Many pre-retirees and retirees consider a reverse mortgage to help supplement their income for monthly expenses. As is the case with every financial decision, it’s important to know exactly what you’re getting from a reverse mortgage, and whether it fits into your financial plan. This blog is intended to provide an overview of this complex topic. More information can be found through the links provided throughout the post.
A reverse mortgage is a loan available to homeowners age 62 or older, who have a low or no mortgage balance. Most reverse mortgages are federally insured, however, there are scammers out there to beware of. Federal law regulates some of the fees that lenders can charge. Also, federal law mandates that prospective borrowers must complete a HUD (Department of Housing and Urban Development)-approved counseling session, which should cover the pros and cons of taking out a reverse mortgage and its impact on your eligibility for government assistance programs such as Medicaid and Supplemental Security Income.
Reverse mortgages essentially give homeowners the flexibility to turn part of their home’s equity into cash without having to sell or move. In a perfect world, this would help retirees with limited income or savings cover a portion of their monthly expenses using the equity they’ve built up in their home over the years. A reverse mortgage is a loan on which the lender makes monthly payments to the homeowner, and it becomes part of their retirement income stream.
You can take out a reverse mortgage as a lump sum or as monthly payments - whichever works best for your unique financial situation. You could also simply write checks on the reserved loan balance as you need the funds. You’re not obligated to pay the loan back until you move out of the house. If you pass away, your estate pays back your reverse mortgage, generally through the sale of the home, with any remaining equity going to the estate. Note that even if you have a reverse mortgage, you’re still obligated to pay property taxes and insurance, and maintain the home. Failure to do so could result in loss of the home through foreclosure.
Reverse mortgages can be much more expensive than most people realize. You may have to pay a premium on mortgage insurance since you aren’t making regular payments toward your home. You may also have to pay high fees or closing costs associated with your reverse mortgage.
Reverse mortgages can also be problematic because, unlike a regular mortgage where you are paying down a loan balance and increasing home equity, you are drawing on funds - so the interest on what you owe continues to compound over time. Reverse mortgages also have a negative impact on your net worth in retirement. This could mean less money to leave behind a legacy, and fewer assets to outweigh any other current debts you’re carrying into retirement.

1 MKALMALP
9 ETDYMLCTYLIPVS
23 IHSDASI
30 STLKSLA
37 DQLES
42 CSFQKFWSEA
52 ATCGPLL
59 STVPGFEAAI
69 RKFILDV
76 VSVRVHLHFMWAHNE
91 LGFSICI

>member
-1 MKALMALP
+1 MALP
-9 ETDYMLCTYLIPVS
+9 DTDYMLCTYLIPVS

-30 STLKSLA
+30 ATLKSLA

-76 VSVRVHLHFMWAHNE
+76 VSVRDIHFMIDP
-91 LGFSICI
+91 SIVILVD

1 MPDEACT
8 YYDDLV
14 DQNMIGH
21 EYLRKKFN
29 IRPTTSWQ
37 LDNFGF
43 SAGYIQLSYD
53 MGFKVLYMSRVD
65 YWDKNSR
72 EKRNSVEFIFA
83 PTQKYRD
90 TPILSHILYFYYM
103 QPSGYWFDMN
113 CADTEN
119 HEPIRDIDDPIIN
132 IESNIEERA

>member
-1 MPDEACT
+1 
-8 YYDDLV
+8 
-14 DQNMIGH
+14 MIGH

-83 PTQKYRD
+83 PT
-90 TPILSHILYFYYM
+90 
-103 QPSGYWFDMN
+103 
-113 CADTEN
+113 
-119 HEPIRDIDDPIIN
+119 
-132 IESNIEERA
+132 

Although reverse mortgages have some drawbacks, they can also be beneficial depending on how you leverage them. A few of their benefits are:
So, when does a reverse mortgage make sense for you? In some cases, the funds from a reverse mortgage can make a colossal impact on someone’s retirement income.
Although there are several reverse mortgage programs, a popular loan is the HUD FHA Reverse Mortgage for Seniors (HECM). Under the HUD program, mortgage insurance is typically the most expensive part of the reverse mortgage loan (including any applicable fees) - and is capped at 2% of the loan balance. If you’re considering a HECM, the amount that is available through a reverse mortgage loan is dependent on:
If you’re wondering whether a reverse mortgage is right for you, there are a few things you need to keep in mind. First and foremost, your reverse mortgage won’t provide 100% of your home’s value. In most cases, it’s capped at approximately 80%, with the maximum dollar amount as $726,525 in 2019.
You can receive funds as a single lump sum, or you can request them as monthly installments or as a line of credit. Funds aren’t taxed, because they aren’t viewed as regular income. It is very important to understand the terms, conditions, and fees associated with a reverse mortgage before embarking on this route.
Before you commit to a reverse mortgage, talk to a professional! A fee-only financial planner can help you evaluate what choice is best for you, and how to help reduce your monthly expenses (or increase income) if you’re concerned that a reverse mortgage may not be the best solution.
Wood Smith Advisors, a woman-owned Registered Investment Advisor (RIA), is a fee-only financial services firm that partners with its clients to simplify their financial lives. We focus on women, entrepreneurs, and individuals with complex financial situations, providing objective and competent advice, education and services to help them develop and build their businesses and reach their financial goals. We can be reached by clicking here.
"Finance Made Simple" blog posts are intended for educational purposes and not for specific advice. Each person’s situation is different. Consult your financial advisor for advice relating to topics discussed.